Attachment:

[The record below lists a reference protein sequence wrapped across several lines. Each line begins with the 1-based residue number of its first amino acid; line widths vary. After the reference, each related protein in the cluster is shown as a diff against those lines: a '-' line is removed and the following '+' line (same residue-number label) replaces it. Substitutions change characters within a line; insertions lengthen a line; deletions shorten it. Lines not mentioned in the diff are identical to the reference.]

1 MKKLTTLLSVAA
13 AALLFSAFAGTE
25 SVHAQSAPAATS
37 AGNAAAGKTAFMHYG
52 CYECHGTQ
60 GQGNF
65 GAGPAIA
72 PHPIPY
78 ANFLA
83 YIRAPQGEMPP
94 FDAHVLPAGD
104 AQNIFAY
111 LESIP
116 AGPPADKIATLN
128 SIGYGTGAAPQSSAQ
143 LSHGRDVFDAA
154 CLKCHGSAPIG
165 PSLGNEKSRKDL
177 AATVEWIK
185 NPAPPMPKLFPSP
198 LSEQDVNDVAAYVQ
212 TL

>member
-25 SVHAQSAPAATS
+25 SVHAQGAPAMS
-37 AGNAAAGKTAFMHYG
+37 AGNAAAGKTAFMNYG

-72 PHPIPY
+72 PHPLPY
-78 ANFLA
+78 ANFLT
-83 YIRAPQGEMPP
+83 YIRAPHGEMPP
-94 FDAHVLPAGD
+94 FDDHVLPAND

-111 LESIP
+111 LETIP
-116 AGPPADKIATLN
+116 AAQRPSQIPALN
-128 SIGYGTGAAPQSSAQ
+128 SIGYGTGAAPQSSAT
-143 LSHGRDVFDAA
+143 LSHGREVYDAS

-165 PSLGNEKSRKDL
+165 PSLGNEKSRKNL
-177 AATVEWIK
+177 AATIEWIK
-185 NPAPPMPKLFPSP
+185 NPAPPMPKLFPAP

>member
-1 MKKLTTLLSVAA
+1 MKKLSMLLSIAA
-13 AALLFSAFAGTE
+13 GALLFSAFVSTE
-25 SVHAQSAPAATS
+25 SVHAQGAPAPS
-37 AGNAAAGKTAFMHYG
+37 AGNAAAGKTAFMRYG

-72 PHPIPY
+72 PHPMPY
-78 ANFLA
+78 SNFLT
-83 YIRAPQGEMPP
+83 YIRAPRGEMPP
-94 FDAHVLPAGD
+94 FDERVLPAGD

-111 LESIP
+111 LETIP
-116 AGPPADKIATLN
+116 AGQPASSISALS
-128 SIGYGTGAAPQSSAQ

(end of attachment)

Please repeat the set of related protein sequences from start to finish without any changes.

[The record below lists a reference protein sequence wrapped across several lines. Each line begins with the 1-based residue number of its first amino acid; line widths vary. After the reference, each related protein in the cluster is shown as a diff against those lines: a '-' line is removed and the following '+' line (same residue-number label) replaces it. Substitutions change characters within a line; insertions lengthen a line; deletions shorten it. Lines not mentioned in the diff are identical to the reference.]

1 MKKLTTLLSVAA
13 AALLFSAFAGTE
25 SVHAQSAPAATS
37 AGNAAAGKTAFMHYG
52 CYECHGTQ
60 GQGNF
65 GAGPAIA
72 PHPIPY
78 ANFLA
83 YIRAPQGEMPP
94 FDAHVLPAGD
104 AQNIFAY
111 LESIP
116 AGPPADKIATLN
128 SIGYGTGAAPQSSAQ
143 LSHGRDVFDAA
154 CLKCHGSAPIG
165 PSLGNEKSRKDL
177 AATVEWIK
185 NPAPPMPKLFPSP
198 LSEQDVNDVAAYVQ
212 TL

>member
-25 SVHAQSAPAATS
+25 SVHAQGAPAMS
-37 AGNAAAGKTAFMHYG
+37 AGNAAAGKTAFMNYG

-72 PHPIPY
+72 PHPLPY
-78 ANFLA
+78 ANFLT
-83 YIRAPQGEMPP
+83 YIRAPHGEMPP
-94 FDAHVLPAGD
+94 FDDHVLPAND

-111 LESIP
+111 LETIP
-116 AGPPADKIATLN
+116 AAQRPSQIPALN
-128 SIGYGTGAAPQSSAQ
+128 SIGYGTGAAPQSSAT
-143 LSHGRDVFDAA
+143 LSHGREVYDAS

-165 PSLGNEKSRKDL
+165 PSLGNEKSRKNL
-177 AATVEWIK
+177 AATIEWIK
-185 NPAPPMPKLFPSP
+185 NPAPPMPKLFPAP

>member
-1 MKKLTTLLSVAA
+1 MKKLSMLLSIAA
-13 AALLFSAFAGTE
+13 GALLFSAFVSTE
-25 SVHAQSAPAATS
+25 SVHAQGAPAPS
-37 AGNAAAGKTAFMHYG
+37 AGNAAAGKTAFMRYG

-72 PHPIPY
+72 PHPMPY
-78 ANFLA
+78 SNFLT
-83 YIRAPQGEMPP
+83 YIRAPRGEMPP
-94 FDAHVLPAGD
+94 FDERVLPAGD

-111 LESIP
+111 LETIP
-116 AGPPADKIATLN
+116 AGQPASSISALS
-128 SIGYGTGAAPQSSAQ